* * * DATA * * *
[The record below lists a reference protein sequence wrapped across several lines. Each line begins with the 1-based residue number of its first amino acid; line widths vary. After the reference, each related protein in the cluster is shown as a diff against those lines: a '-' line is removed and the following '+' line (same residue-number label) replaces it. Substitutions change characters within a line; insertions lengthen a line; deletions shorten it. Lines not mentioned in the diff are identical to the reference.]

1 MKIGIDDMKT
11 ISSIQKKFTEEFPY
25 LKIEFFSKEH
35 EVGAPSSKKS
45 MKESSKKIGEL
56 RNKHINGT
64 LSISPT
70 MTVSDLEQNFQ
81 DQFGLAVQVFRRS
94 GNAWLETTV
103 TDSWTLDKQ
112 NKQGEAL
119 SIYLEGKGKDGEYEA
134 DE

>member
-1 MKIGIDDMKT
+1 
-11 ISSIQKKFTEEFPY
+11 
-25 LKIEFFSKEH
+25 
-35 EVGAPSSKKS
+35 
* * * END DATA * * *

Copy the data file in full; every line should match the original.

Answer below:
[The record below lists a reference protein sequence wrapped across several lines. Each line begins with the 1-based residue number of its first amino acid; line widths vary. After the reference, each related protein in the cluster is shown as a diff against those lines: a '-' line is removed and the following '+' line (same residue-number label) replaces it. Substitutions change characters within a line; insertions lengthen a line; deletions shorten it. Lines not mentioned in the diff are identical to the reference.]

1 MKIGIDDMKT
11 ISSIQKKFTEEFPY
25 LKIEFFSKEH
35 EVGAPSSKKS
45 MKESSKKIGEL
56 RNKHINGT
64 LSISPT
70 MTVSDLEQNFQ
81 DQFGLAVQVFRRS
94 GNAWLETTV
103 TDSWTLDKQ
112 NKQGEAL
119 SIYLEGKGKDGEYEA
134 DE

>member
-1 MKIGIDDMKT
+1 
-11 ISSIQKKFTEEFPY
+11 
-25 LKIEFFSKEH
+25 
-35 EVGAPSSKKS
+35 